Online shoppers want clear, accurate delivery dates at checkout, regardless of what they are buying or where they are located. This need is even greater right before a holiday.
When a buyer arrives at the shipping portion of your checkout page, what do they expect to see? Total shipping costs and information on when their order will arrive, also known as delivery arrival dates.
While delivery date details are always a good thing to show, buyers especially look out for these details right before a holiday such as Mother’s Day, Christmas and Valentine’s Day. Or when they need to buy a present for a birthday or anniversary.
Right now your customers are on high alert, shopping around until they find a retailer that readily offers an actual date of delivery and not just an estimate. This expectation hasn’t changing even through we’re in the midst of a pandemic. If anything, your buyers are even more anxious to know.
With delivery dates, you offer your customers two things:
- Assurance about when something will arrive, leading to higher conversions at checkout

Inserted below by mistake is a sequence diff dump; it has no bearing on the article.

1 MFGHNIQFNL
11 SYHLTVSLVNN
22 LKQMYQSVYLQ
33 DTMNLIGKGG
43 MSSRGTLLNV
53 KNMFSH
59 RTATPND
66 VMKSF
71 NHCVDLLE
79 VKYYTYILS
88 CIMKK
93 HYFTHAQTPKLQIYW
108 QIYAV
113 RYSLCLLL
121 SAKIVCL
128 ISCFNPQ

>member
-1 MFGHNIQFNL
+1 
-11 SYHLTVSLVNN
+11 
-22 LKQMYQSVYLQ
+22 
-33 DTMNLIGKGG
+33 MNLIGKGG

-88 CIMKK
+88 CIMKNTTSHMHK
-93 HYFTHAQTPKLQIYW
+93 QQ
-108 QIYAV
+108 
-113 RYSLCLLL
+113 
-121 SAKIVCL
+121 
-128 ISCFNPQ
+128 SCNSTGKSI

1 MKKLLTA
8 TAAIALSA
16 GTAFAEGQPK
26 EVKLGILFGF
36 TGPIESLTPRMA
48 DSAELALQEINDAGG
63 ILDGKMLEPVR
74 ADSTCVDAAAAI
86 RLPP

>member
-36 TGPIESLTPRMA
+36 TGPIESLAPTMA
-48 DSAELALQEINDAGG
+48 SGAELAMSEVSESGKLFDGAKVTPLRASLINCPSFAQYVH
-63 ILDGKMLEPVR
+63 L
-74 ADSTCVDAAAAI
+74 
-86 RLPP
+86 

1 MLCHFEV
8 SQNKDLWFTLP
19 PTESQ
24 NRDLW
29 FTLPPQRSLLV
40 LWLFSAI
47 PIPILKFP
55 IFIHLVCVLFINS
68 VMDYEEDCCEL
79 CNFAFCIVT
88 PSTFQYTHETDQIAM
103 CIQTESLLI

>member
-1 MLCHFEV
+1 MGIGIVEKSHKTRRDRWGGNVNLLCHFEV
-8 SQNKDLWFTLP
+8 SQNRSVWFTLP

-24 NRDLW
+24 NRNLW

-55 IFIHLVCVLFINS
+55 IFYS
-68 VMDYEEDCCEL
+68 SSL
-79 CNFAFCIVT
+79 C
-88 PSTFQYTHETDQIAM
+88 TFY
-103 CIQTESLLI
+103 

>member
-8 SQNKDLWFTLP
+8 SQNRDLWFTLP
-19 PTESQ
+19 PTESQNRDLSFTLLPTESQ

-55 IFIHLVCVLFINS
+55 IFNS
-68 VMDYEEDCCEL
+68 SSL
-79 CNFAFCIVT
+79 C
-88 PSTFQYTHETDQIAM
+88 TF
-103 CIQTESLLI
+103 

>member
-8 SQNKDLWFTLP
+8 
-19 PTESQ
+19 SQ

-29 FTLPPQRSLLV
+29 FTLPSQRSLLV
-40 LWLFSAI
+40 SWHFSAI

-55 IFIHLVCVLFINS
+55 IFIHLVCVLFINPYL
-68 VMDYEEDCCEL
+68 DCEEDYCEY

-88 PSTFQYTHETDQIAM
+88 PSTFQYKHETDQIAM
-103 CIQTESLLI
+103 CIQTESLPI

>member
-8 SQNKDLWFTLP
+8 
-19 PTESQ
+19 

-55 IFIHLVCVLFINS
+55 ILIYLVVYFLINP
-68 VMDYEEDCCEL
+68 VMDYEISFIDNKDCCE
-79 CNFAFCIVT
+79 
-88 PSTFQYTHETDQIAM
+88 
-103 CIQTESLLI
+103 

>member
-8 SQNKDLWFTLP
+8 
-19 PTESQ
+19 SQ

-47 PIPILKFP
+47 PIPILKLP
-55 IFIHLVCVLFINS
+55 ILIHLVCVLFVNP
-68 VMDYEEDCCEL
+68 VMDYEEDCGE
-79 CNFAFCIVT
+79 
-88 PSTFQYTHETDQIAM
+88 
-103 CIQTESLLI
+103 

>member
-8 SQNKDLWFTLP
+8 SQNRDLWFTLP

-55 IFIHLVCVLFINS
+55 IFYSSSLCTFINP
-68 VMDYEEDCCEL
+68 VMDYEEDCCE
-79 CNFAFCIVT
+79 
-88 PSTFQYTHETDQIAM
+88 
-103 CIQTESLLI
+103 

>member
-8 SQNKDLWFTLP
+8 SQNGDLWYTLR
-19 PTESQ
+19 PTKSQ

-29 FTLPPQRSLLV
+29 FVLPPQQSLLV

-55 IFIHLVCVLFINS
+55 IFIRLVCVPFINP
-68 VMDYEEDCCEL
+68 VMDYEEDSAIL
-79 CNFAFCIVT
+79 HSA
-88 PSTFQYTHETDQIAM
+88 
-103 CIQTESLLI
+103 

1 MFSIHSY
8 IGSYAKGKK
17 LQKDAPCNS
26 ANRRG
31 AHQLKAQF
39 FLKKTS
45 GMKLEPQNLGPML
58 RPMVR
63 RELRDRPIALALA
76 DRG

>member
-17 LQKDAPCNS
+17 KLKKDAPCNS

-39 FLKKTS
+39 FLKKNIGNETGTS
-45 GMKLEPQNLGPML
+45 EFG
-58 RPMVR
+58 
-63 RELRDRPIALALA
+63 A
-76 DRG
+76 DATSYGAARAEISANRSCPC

- Trust that you are a responsive business actively trading, which is especially important if you are an SMB
Showing accurate delivery dates also has a significant impact on your bottom line: 45% of customers abandon their carts because of unsatisfactory delivery options. Meaning, you’re probably pushing buyers away and driving them to your competitors if you don’t have them at checkout.
With customer experience a front-and-center focus for many in ecommerce, the importance of having delivery dates at checkout can’t be any clearer. And yet, to pull it off correctly, there’s a lot you have to consider.
Here’s how you can offer your customers accurate delivery dates in time for any holiday.
Delivery Arrival Dates, Defined
To get off at the right foot, first we should be clear about what we mean by delivery arrival dates. It is exactly as it sounds – the day a customer can reasonably expect the order to arrive. For some methods where delivery dates aren’t guaranteed, a window may be provided instead. However, the ideal is to show an actual date of delivery.
At checkout, your customer will see something like:
- Ground Shipping – Delivered by Wednesday, April 22nd
- Premium – Get it by: April 23-28
This is different from ship date (the date that the order is shipped from the seller/warehouse to the customer) and estimated shipping date (an educated guess on when the order will be shipped out).
Shipping Speed vs Delivery Arrival Dates